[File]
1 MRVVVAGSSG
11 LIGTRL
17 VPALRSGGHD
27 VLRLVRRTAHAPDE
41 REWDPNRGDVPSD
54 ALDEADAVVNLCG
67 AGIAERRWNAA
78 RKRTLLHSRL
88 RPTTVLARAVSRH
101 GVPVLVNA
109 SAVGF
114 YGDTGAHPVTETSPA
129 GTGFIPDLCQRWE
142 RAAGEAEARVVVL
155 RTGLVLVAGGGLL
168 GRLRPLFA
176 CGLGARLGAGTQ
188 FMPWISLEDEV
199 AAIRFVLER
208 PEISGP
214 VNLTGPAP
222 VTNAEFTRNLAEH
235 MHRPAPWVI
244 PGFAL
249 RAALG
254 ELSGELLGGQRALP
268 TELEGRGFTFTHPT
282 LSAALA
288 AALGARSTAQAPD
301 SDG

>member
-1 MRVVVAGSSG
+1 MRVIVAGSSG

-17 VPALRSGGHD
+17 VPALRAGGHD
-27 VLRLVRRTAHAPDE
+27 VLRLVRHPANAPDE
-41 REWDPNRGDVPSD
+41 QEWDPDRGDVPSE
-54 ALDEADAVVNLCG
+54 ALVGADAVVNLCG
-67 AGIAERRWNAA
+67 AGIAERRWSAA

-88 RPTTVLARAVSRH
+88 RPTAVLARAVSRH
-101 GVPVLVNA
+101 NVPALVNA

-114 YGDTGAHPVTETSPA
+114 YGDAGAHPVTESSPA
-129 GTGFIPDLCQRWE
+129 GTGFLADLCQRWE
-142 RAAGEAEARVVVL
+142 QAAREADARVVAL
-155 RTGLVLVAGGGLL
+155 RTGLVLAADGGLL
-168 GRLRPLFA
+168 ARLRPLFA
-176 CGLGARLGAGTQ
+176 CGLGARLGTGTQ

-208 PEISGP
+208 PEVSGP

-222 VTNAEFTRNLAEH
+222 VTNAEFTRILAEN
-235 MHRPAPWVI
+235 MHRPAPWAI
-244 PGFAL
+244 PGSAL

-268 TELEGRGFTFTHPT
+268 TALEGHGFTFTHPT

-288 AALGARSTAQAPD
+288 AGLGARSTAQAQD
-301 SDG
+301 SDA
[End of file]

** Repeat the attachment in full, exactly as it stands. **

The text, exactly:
1 MRVVVAGSSG
11 LIGTRL
17 VPALRSGGHD
27 VLRLVRRTAHAPDE
41 REWDPNRGDVPSD
54 ALDEADAVVNLCG
67 AGIAERRWNAA
78 RKRTLLHSRL
88 RPTTVLARAVSRH
101 GVPVLVNA
109 SAVGF
114 YGDTGAHPVTETSPA
129 GTGFIPDLCQRWE
142 RAAGEAEARVVVL
155 RTGLVLVAGGGLL
168 GRLRPLFA
176 CGLGARLGAGTQ
188 FMPWISLEDEV
199 AAIRFVLER
208 PEISGP
214 VNLTGPAP
222 VTNAEFTRNLAEH
235 MHRPAPWVI
244 PGFAL
249 RAALG
254 ELSGELLGGQRALP
268 TELEGRGFTFTHPT
282 LSAALA
288 AALGARSTAQAPD
301 SDG

>member
-1 MRVVVAGSSG
+1 MRVIVAGSSG

-17 VPALRSGGHD
+17 VPALRAGGHD
-27 VLRLVRRTAHAPDE
+27 VLRLVRHPANAPDE
-41 REWDPNRGDVPSD
+41 QEWDPDRGDVPSE
-54 ALDEADAVVNLCG
+54 ALVGADAVVNLCG
-67 AGIAERRWNAA
+67 AGIAERRWSAA

-88 RPTTVLARAVSRH
+88 RPTAVLARAVSRH
-101 GVPVLVNA
+101 NVPALVNA

-114 YGDTGAHPVTETSPA
+114 YGDAGAHPVTESSPA
-129 GTGFIPDLCQRWE
+129 GTGFLADLCQRWE
-142 RAAGEAEARVVVL
+142 QAAREADARVVAL
-155 RTGLVLVAGGGLL
+155 RTGLVLAADGGLL
-168 GRLRPLFA
+168 ARLRPLFA
-176 CGLGARLGAGTQ
+176 CGLGARLGTGTQ

-208 PEISGP
+208 PEVSGP

-222 VTNAEFTRNLAEH
+222 VTNAEFTRILAEN
-235 MHRPAPWVI
+235 MHRPAPWAI
-244 PGFAL
+244 PGSAL

-268 TELEGRGFTFTHPT
+268 TALEGHGFTFTHPT

-288 AALGARSTAQAPD
+288 AGLGARSTAQAQD
-301 SDG
+301 SDA